"You can look it up," my grandfather used to say. This was usually about something rather bizarre, like his claims to have seen Steve Brodie jump off the Brooklyn Bridge. Brodie may or may not have jumped in July 1886, but Pop wasn't born until 1888, so looking it up wasn't the whole story here. He also told many other wild tales, many of which were spun in the tenements where he grew up on the Lower East Side of Manhattan, but the one that fascinated me the most related to Christopher Columbus: he said that one Giovanni Lana, a shepherd by trade as well as a fisherman, accompanied Columbus on his first voyage in 1492. After first hearing this when I was a little boy, I have been fascinated by the story of Columbus ever since.
As an Italian-American, I enjoyed thinking that the great Italian explorer "discovered" America (with my ancestor tagging along), following in the footsteps of another great paisano Marco Polo who "discovered" China. The truth is, as many have pointed out, that China was there all along, as was America. Polo didn't discover it, but he opened a door and that was the importance of his travels there, no doubt inspiring many others who came after him, including Columbus.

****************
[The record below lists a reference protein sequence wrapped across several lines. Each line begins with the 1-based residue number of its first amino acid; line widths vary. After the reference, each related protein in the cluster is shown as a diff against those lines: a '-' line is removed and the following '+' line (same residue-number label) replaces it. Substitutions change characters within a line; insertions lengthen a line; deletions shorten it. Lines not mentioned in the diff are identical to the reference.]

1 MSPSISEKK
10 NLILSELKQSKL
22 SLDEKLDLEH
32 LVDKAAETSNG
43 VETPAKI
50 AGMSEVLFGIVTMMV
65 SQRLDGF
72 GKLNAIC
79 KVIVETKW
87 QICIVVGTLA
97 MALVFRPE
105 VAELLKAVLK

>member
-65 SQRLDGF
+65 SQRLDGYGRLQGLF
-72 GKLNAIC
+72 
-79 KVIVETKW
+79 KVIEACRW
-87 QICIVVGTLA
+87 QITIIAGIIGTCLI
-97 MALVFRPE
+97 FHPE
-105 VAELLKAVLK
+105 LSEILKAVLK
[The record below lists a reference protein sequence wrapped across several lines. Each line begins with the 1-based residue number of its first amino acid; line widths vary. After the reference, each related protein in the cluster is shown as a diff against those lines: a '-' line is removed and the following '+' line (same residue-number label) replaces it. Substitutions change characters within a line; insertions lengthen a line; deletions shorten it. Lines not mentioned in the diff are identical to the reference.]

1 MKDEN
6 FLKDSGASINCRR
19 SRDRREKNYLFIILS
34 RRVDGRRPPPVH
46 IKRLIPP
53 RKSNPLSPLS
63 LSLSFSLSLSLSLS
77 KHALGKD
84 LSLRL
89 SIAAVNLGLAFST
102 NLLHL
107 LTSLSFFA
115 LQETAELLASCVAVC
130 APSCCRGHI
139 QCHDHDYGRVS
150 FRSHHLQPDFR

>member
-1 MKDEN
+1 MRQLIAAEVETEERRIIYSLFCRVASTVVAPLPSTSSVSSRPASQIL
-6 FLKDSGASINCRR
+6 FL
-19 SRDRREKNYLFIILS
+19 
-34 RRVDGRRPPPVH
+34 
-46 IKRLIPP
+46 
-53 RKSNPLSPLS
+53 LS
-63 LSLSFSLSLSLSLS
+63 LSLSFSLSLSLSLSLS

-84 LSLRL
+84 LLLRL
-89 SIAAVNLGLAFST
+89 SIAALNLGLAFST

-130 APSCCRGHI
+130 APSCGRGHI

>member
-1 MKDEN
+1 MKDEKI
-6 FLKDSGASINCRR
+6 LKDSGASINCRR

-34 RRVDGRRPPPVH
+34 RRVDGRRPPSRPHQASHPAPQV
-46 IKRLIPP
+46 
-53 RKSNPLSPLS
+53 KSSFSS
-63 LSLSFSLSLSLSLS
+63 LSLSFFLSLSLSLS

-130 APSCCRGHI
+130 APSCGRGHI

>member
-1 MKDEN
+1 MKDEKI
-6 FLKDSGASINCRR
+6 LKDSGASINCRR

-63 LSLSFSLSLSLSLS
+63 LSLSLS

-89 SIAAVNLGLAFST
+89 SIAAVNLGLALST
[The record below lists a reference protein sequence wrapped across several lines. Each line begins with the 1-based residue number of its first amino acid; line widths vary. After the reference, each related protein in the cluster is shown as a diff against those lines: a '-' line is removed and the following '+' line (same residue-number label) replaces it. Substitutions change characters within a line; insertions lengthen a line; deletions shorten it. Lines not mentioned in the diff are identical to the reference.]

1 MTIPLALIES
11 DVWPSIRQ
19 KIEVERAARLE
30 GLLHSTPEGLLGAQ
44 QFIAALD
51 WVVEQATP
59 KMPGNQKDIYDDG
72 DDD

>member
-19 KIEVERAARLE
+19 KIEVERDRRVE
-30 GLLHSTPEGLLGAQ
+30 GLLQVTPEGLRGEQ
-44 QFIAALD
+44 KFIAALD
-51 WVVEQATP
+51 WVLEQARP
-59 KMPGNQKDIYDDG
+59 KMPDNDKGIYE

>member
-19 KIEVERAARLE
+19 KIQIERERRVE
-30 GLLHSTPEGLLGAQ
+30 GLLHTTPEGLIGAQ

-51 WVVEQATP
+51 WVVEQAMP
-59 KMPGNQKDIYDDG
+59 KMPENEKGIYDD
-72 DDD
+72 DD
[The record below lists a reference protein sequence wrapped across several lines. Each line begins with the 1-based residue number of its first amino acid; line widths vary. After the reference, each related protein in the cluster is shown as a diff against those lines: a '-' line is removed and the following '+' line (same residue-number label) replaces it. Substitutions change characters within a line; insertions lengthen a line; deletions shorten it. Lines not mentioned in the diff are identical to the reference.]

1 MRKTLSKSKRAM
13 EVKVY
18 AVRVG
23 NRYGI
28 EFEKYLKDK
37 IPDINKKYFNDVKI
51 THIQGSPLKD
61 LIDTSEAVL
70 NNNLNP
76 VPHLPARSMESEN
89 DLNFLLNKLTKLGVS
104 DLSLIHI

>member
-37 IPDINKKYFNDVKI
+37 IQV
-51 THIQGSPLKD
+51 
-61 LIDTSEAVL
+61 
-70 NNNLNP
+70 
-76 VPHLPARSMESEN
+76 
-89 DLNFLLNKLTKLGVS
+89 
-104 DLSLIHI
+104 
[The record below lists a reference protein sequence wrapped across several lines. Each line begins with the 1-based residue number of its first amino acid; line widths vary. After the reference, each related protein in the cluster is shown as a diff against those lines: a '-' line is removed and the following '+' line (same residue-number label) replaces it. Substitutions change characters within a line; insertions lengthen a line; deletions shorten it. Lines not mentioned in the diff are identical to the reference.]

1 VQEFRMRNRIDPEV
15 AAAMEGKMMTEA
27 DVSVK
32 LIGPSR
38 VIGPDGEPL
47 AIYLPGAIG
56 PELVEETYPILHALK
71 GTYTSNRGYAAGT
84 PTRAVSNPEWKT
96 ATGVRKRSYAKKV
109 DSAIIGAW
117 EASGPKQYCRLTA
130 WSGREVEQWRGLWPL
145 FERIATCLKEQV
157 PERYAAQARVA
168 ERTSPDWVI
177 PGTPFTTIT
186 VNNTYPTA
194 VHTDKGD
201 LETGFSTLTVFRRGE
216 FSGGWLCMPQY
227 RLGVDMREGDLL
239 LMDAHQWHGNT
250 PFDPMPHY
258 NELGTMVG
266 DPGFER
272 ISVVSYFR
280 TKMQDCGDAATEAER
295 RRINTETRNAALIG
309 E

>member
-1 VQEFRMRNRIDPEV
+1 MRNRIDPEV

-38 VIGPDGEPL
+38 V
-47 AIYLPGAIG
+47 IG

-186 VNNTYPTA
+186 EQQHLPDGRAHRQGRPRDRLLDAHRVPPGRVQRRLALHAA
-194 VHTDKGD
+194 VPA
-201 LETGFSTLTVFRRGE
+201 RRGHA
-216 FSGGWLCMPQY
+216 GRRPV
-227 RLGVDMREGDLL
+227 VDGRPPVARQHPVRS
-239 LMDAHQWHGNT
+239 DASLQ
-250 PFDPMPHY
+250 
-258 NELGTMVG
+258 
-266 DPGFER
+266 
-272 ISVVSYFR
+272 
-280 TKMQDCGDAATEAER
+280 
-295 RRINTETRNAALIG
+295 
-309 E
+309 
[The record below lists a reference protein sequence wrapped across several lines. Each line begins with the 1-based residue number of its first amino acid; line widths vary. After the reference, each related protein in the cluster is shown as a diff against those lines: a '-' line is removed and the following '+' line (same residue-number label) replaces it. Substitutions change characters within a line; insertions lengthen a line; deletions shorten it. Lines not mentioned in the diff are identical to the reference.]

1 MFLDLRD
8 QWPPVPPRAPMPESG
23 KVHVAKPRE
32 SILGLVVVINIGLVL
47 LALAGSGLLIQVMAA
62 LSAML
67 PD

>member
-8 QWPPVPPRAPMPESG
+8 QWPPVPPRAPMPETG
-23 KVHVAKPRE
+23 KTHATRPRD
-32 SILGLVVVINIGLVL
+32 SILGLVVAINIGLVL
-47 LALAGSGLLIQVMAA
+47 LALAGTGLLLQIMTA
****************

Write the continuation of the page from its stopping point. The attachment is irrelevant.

Even if Columbus didn't discover America, he did something much more important: he created a new world. He dared to do something that others before him would not: he crossed the forbidden sea despite rumors of sea monsters and the fear of falling off the end of the earth. When I think of Columbus, I always remember a painting of him I saw in a book: he was making his case for the journey as he stood before King Ferdinand and Queen Isabella of Spain. He supposedly produced an orange that was meant to show them that the world was round, not flat, and he explained how he would sail around the globe to reach India. He was so convincing that they believed him and financed the voyage, and Columbus set sail and faced the tempests and monsters in his quest for fame and fortune.